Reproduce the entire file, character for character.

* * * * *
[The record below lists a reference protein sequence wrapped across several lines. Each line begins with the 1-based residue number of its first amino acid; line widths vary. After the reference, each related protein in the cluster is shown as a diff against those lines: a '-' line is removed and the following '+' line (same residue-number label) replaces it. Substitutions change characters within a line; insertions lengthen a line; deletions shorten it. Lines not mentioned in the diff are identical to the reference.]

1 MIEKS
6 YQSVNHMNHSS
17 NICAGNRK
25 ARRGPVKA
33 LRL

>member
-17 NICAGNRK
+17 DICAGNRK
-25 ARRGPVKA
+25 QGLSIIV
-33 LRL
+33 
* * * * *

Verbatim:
[The record below lists a reference protein sequence wrapped across several lines. Each line begins with the 1-based residue number of its first amino acid; line widths vary. After the reference, each related protein in the cluster is shown as a diff against those lines: a '-' line is removed and the following '+' line (same residue-number label) replaces it. Substitutions change characters within a line; insertions lengthen a line; deletions shorten it. Lines not mentioned in the diff are identical to the reference.]

1 MIEKS
6 YQSVNHMNHSS
17 NICAGNRK
25 ARRGPVKA
33 LRL

>member
-17 NICAGNRK
+17 DICAGNRK
-25 ARRGPVKA
+25 QGLSIIV
-33 LRL
+33 